Archives for category: Workshop 2017_02

The Guggenheim is a particularly challenging due to the curvature and the complexity of the multiple planes as well as the canted surfaces. The complexity does facilitate, however, the triangulation of the elements enhancing the reading of the negative spaces and proportions and geometry of their intersections. Sketching a building of this complexity offers a case study of the power of careful observation. Here I was able to observe a tiny massing detail of the rectangular core (visible above the top level of the curving mass) that protrudes from the penultimate level of the rotunda due to the combination of the decreasing radius of each level of the rotunda and the canted surface. A detail of this sort was likely not designed or anticipated but was “discovered” during construction.




There are few architectural works of greater power and craftsmanship in New York. Magnificent scale, proportion, intricacy, sculptural expression. For students of architecture who have not yet had the opportunity to make a grand tour of Europe, this place provides an equivalent experience.

The portal design is such a critical component of the Gothic Cathedral. St. John the Divine applies a layering of sculpture and architectural form at the portals to intensify the shadows and relief through a screen of arches and sculptural apertures.

We positioned ourselves on the steps below the portals and sketched viewing up, enhancing the majestic presence of the massive entry wall.

Lincoln Center provides an opportunity to study an urban set piece composition with architectural variations on a theme of a stripped down ‘modern’ classicism. The architecture, while presenting an impression of simplicity and almost caricature, has subtle details of stone work, layered ordering systems, and play of light and shadow. Here our sketching work focused on urban space at the macro scale and detail and proportion at a more focused scale.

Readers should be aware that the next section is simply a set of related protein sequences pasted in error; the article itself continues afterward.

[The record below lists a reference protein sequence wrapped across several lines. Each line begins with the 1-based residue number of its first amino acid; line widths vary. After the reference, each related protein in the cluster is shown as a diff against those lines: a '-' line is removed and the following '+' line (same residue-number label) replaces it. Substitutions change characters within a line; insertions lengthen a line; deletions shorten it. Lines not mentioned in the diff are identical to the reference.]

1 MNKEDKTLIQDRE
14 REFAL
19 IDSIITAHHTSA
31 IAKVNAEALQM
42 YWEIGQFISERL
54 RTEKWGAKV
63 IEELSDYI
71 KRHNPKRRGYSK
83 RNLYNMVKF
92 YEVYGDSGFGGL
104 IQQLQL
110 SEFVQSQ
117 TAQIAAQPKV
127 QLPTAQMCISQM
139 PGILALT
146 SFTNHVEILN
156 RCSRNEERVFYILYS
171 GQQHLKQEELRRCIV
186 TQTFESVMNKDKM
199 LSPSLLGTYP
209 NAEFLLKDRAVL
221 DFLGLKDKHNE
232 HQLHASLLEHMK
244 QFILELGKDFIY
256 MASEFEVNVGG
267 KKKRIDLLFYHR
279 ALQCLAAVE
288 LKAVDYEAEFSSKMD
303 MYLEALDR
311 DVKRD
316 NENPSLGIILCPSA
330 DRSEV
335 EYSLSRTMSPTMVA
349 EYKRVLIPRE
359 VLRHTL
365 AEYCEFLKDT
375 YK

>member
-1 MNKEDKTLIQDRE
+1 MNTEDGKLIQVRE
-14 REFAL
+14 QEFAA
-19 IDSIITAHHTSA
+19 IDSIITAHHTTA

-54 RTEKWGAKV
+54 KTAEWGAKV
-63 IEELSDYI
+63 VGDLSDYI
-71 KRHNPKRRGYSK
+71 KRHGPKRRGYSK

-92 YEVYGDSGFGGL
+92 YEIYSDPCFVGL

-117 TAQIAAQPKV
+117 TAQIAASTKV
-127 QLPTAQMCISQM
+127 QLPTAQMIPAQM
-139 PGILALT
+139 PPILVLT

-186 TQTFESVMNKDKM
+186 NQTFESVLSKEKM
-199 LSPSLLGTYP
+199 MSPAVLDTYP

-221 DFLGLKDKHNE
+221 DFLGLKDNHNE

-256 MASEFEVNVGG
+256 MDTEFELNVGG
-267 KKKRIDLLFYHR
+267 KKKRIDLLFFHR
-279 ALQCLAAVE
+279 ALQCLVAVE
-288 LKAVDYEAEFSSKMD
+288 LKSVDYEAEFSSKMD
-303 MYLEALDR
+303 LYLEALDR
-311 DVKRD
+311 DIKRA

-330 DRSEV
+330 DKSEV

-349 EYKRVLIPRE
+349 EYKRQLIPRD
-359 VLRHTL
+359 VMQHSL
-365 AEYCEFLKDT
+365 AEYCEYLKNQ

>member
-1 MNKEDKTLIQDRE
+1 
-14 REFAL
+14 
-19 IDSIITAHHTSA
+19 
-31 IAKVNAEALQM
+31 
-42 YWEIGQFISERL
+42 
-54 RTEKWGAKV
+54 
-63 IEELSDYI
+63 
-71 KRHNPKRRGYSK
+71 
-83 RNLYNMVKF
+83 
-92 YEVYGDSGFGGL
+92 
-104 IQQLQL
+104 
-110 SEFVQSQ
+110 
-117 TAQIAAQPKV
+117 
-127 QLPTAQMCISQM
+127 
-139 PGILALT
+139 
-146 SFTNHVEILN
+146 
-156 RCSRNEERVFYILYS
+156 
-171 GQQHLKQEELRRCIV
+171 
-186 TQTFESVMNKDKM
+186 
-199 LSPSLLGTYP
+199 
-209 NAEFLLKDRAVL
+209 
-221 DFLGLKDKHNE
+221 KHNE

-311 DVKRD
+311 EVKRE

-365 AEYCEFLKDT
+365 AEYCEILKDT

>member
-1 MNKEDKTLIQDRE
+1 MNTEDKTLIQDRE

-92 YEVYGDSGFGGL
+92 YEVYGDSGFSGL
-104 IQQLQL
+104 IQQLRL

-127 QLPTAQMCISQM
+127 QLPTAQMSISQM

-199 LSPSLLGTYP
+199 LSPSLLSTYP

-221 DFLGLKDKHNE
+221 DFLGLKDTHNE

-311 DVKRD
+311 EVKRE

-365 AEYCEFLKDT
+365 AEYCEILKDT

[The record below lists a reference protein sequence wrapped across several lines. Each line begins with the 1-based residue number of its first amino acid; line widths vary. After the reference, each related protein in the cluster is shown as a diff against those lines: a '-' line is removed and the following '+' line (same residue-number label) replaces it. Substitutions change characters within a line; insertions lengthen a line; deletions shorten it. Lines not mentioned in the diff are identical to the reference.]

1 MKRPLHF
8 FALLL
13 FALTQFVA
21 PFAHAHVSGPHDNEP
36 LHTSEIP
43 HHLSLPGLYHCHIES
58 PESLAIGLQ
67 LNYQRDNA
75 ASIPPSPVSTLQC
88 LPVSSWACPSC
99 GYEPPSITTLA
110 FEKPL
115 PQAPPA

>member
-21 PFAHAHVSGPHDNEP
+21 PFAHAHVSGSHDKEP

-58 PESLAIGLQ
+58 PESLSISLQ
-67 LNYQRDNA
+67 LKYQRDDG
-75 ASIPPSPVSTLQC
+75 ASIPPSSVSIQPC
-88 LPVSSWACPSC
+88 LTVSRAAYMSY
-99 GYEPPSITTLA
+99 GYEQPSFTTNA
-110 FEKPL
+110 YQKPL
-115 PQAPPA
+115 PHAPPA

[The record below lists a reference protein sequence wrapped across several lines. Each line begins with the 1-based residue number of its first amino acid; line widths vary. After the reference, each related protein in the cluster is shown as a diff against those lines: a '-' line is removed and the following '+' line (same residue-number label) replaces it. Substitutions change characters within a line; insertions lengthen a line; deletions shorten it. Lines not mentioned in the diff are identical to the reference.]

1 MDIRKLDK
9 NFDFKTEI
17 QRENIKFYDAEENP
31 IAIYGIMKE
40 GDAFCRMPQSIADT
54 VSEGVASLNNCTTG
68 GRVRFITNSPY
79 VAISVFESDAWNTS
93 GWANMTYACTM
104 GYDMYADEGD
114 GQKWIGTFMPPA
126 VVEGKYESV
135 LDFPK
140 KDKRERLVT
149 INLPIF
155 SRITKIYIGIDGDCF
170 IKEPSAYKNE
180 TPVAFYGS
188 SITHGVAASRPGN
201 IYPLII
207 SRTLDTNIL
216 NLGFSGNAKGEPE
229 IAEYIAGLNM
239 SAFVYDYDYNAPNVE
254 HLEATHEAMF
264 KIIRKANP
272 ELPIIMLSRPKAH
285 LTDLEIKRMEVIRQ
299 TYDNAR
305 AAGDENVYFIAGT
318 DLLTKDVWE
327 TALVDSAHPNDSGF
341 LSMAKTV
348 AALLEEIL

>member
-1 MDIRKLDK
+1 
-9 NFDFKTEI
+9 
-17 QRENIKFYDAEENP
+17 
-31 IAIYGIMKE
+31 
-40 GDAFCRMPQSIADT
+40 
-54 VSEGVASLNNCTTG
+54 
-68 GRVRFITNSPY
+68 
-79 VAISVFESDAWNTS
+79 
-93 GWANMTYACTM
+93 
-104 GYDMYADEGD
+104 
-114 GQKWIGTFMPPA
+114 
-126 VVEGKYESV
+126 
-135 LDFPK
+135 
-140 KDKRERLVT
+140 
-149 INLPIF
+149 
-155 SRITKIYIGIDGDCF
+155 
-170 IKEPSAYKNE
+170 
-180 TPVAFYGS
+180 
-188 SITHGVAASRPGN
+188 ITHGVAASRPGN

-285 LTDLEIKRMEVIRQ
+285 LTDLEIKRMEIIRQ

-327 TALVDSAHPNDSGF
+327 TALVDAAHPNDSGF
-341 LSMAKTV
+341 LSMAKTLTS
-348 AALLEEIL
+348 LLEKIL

It was a beautiful October day to sit in the MoMA sculpture garden for a few hours and sketch. Three students and I concentrated on a one-point perspectival view of Yoshio Taniguchi’s architectural ensemble surrounding the garden. We worked on recognizing the vanishing point, the horizon line, and the discipline of observing the relationship of the parts, including the negative spaces between things. While the rigorously gridded space seemed like it should be straightforward, the proportions and complexity of the elements were challenging to “get right”.

Samples of the Sketches we worked on:

Seven students joined me (Prof. Montgomery)  on the Highline to kick of this workshop series. There will be 5 workshops this fall, and 5 this spring.

We talked about perspective, did a warmup continuous contour drawing of our hands, and then worked on multiple sketches of the elevator pavilion and the Highline 23, the dramatic building by Neil Denari that leans out over the Highline in a gesture with anthropomorphic overtones.

Below are the sketches we executed on this beautiful September day.